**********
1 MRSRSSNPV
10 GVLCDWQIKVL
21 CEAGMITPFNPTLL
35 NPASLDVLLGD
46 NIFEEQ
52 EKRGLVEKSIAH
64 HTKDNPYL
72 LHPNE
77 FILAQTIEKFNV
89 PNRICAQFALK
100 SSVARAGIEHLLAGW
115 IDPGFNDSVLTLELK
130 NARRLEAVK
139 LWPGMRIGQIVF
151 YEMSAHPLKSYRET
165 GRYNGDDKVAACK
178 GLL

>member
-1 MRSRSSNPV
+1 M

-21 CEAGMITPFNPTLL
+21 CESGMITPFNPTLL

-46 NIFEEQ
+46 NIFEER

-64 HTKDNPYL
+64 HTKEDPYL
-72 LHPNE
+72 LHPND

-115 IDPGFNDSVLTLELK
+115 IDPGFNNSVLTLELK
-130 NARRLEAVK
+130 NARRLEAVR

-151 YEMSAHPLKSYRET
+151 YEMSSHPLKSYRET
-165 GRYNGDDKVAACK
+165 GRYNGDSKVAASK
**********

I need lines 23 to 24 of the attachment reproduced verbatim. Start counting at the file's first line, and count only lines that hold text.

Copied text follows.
-46 NIFEEQ
+46 NIFEER